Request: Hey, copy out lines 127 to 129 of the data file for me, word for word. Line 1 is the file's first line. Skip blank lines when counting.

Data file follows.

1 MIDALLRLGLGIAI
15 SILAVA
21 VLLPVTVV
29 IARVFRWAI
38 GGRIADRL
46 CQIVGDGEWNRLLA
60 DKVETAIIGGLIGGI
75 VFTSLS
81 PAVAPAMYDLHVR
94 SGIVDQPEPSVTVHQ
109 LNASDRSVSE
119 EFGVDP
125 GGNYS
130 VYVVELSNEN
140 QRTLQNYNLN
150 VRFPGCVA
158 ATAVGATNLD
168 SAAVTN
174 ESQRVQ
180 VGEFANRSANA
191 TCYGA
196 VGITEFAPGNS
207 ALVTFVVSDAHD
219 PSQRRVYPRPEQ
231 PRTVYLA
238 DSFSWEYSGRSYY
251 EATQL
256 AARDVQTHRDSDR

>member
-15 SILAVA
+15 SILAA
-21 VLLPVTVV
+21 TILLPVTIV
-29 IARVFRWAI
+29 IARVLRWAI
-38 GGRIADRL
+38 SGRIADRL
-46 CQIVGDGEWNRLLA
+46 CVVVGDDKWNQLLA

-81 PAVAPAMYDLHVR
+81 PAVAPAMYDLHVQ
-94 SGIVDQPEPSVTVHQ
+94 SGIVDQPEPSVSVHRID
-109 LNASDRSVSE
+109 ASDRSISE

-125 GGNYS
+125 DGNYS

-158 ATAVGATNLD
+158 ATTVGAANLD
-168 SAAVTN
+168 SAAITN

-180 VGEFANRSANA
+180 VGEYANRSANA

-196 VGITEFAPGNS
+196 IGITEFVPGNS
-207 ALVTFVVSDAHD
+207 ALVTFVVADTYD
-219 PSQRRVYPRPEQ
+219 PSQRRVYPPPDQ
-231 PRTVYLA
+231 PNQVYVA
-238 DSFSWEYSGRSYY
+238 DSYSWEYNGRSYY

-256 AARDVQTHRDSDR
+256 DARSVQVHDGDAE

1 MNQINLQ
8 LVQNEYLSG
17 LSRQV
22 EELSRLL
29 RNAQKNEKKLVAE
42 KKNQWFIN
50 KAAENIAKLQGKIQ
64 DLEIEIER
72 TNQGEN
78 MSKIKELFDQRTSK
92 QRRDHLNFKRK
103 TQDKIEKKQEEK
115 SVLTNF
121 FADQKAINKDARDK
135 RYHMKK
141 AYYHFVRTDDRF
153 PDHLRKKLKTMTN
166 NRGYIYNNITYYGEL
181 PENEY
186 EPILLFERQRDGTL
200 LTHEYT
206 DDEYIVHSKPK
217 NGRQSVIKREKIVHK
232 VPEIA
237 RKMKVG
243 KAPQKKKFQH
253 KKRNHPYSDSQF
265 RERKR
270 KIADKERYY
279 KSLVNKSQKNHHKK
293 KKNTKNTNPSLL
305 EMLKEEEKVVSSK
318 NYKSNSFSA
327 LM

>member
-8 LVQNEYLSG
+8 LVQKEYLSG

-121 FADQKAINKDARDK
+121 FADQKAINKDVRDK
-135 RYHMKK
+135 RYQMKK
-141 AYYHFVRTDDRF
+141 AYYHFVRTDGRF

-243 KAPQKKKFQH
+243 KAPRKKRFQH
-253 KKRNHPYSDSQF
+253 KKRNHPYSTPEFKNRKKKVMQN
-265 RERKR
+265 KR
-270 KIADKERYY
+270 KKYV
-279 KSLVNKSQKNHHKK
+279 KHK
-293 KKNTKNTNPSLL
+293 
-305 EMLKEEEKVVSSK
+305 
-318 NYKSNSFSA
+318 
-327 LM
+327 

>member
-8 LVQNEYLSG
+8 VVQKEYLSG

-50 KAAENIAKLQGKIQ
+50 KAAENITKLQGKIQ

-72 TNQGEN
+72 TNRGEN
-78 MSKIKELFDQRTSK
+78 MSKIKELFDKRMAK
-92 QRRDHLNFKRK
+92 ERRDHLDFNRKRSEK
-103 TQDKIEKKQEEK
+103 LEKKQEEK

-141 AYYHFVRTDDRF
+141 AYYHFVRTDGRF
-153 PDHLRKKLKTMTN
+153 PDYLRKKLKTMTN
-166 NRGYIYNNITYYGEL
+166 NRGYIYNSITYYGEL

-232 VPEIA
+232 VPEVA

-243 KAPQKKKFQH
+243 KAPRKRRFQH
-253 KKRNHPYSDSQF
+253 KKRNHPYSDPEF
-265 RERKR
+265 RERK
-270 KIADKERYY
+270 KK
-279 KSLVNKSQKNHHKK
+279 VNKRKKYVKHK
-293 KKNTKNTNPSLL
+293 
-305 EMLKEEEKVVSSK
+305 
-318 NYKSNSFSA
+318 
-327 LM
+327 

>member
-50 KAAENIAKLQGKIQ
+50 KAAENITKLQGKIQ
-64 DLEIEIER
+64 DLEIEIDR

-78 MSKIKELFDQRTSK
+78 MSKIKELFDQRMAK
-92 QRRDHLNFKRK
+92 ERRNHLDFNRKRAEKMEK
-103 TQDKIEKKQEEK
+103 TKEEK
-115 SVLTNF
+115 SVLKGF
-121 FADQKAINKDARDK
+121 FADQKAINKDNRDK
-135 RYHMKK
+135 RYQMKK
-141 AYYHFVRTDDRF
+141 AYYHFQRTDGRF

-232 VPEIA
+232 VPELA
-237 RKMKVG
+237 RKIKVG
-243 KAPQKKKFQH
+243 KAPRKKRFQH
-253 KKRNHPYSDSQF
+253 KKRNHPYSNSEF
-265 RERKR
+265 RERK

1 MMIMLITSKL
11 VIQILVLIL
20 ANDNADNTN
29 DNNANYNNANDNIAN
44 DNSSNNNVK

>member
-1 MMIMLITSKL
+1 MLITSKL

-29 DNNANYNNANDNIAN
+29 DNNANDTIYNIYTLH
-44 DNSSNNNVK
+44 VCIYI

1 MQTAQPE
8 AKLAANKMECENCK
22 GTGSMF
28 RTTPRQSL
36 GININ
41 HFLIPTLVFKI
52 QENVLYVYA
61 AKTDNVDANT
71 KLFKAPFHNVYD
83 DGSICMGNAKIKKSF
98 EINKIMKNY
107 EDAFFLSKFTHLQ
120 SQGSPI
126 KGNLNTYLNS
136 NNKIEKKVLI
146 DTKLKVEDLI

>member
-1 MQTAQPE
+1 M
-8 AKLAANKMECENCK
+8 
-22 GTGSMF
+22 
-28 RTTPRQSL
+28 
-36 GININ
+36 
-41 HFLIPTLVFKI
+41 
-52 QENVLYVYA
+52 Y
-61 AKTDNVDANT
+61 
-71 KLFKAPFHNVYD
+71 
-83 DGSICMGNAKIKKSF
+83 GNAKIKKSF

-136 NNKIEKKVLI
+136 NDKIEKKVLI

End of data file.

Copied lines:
>member
-8 LVQNEYLSG
+8 VVQKEYLSG